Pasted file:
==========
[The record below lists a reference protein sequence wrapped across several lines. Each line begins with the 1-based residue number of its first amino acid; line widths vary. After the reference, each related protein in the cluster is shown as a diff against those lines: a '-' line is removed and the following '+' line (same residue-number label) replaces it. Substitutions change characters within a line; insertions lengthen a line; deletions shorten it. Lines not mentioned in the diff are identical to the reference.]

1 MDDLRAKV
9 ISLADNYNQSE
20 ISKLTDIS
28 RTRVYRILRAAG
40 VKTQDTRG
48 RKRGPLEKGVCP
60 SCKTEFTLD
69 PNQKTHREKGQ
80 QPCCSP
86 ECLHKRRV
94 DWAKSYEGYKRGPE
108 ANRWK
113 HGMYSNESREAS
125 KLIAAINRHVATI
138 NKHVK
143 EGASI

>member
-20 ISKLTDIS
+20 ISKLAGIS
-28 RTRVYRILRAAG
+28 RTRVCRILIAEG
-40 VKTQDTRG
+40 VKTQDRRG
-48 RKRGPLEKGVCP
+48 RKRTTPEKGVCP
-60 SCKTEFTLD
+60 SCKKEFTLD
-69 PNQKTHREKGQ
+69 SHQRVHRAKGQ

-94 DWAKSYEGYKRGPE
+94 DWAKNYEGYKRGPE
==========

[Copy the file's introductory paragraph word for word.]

[The record below lists a reference protein sequence wrapped across several lines. Each line begins with the 1-based residue number of its first amino acid; line widths vary. After the reference, each related protein in the cluster is shown as a diff against those lines: a '-' line is removed and the following '+' line (same residue-number label) replaces it. Substitutions change characters within a line; insertions lengthen a line; deletions shorten it. Lines not mentioned in the diff are identical to the reference.]